Inductive Proximity Sensor with Novel Structure of Ferrite Core
Inductive proximity sensors (proximity sensors) are noncontact sensing devices used to detect the approach of a target by an increase in coil impedance due to eddy current loss. Extending the operating distance of these sensors is demanded. The flux of a conventional proximity sensor has difficulty in reaching the target because of the presence of the center magnetic pole of ferrite core. Therefore, in this paper, we examine a proximity sensor using a novel structure of ferrite core without the center magnetic pole. In this novel structure, flux easily reaches the target because of the absence of the center magnetic pole. In addition, it is possible to reduce AC resistance due to the proximity effect for the use of a magnetoplated wire. As a result, the operating distance for the novel structure is 1.3-fold that for the conventional structure.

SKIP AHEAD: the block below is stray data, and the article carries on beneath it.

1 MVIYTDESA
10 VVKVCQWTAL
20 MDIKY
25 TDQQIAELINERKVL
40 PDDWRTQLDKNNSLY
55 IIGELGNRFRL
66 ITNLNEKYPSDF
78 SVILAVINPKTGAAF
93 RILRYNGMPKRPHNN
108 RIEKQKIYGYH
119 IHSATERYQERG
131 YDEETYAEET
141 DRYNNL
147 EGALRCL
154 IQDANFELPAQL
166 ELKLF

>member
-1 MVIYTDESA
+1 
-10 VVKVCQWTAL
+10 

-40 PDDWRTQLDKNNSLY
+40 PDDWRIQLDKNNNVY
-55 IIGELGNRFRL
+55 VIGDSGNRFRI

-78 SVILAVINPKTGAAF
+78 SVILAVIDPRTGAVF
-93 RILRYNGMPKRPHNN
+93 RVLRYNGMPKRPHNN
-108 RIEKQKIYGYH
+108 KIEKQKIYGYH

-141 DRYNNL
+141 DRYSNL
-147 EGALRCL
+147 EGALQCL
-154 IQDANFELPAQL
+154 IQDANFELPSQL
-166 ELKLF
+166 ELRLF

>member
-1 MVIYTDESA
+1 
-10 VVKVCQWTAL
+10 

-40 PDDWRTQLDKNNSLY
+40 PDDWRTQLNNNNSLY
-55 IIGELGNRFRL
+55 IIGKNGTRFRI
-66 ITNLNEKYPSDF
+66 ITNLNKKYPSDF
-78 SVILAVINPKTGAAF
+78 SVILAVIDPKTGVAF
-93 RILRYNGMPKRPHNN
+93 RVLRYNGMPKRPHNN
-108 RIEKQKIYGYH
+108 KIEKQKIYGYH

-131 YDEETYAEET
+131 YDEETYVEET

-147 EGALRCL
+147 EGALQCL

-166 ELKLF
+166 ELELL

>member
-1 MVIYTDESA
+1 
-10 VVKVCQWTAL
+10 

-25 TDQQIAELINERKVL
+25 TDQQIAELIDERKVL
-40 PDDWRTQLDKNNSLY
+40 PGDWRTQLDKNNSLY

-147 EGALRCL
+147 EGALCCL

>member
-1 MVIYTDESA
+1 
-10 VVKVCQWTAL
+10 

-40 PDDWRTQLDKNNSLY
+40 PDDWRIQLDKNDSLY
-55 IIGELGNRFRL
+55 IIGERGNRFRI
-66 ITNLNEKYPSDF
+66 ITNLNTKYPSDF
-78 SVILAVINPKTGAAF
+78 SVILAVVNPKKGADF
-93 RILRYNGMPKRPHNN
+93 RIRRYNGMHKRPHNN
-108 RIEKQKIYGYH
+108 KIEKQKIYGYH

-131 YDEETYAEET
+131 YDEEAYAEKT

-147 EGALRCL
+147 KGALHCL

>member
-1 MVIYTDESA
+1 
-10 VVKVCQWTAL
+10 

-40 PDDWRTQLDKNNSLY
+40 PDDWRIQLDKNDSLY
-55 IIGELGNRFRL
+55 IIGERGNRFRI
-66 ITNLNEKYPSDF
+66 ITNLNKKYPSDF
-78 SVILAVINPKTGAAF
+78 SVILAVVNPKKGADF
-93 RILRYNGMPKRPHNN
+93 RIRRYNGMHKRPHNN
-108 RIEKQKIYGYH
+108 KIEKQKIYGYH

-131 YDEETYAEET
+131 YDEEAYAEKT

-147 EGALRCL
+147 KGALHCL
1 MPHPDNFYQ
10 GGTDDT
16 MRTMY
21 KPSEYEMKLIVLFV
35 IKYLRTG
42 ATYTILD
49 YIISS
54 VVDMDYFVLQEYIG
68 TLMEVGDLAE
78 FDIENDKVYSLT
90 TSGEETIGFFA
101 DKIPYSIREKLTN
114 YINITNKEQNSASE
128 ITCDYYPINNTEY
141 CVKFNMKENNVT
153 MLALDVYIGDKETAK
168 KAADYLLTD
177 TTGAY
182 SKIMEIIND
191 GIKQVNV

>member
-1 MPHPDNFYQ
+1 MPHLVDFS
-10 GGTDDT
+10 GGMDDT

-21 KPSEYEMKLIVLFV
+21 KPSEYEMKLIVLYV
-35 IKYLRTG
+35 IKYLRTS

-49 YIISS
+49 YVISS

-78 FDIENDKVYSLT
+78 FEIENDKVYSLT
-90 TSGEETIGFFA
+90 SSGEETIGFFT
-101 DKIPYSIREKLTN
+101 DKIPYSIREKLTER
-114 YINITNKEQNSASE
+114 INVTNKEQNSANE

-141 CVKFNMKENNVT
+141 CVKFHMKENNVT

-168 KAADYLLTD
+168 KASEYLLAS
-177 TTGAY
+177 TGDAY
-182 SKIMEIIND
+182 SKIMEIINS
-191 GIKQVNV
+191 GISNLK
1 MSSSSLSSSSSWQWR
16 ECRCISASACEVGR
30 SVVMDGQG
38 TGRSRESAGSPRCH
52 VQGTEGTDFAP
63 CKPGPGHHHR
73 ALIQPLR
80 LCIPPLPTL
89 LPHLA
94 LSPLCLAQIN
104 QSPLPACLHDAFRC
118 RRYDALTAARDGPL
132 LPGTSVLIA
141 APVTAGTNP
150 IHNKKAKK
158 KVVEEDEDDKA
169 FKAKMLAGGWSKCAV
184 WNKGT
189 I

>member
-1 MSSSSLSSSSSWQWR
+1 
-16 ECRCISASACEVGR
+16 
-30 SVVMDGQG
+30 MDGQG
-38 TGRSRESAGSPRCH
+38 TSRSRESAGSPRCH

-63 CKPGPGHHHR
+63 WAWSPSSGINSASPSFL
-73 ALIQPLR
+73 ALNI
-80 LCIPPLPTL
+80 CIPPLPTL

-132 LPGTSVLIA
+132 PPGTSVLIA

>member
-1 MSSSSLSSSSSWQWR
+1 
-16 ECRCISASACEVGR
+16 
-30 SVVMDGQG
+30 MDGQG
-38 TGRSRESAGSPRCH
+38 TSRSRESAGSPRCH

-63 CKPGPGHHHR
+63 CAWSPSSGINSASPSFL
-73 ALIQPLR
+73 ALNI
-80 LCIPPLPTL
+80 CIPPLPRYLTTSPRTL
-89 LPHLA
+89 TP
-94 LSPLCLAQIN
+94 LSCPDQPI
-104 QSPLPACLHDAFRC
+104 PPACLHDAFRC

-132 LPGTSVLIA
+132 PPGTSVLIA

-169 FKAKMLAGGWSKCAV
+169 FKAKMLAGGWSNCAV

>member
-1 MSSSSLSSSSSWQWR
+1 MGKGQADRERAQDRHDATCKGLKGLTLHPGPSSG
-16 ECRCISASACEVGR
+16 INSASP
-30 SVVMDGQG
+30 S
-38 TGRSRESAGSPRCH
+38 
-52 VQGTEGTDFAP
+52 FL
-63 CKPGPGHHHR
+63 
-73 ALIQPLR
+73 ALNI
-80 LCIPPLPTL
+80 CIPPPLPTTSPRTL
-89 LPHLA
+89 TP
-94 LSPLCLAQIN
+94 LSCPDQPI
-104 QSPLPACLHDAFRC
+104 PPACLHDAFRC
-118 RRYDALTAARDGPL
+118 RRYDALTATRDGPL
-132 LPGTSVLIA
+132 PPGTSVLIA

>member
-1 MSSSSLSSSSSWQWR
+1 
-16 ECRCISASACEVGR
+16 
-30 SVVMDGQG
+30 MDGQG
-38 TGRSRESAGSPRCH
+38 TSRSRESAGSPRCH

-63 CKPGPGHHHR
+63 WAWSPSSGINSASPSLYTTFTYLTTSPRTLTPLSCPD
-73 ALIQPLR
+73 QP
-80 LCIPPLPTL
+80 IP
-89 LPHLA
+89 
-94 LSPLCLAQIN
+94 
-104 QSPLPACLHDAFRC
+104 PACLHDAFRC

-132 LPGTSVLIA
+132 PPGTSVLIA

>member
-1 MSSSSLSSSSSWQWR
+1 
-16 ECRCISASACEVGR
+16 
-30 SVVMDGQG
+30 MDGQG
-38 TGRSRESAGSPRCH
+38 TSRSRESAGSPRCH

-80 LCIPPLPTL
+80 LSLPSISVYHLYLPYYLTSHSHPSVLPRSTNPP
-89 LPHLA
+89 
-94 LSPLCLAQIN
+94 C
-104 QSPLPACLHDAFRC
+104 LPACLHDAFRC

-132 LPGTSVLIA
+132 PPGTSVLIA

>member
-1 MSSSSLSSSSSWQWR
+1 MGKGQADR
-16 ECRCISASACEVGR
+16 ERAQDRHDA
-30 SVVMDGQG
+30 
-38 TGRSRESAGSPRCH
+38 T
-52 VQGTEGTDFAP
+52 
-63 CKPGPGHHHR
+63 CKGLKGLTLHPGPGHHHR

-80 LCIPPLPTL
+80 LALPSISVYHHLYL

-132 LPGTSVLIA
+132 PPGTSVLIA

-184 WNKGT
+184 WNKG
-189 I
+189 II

A.G. Mamalis, M. Enokizono and A. Kladas
T. Mizuno et al., "Inductive Proximity Sensor with Novel Structure of Ferrite Core", Materials Science Forum, Vol. 670, pp. 142-150, 2011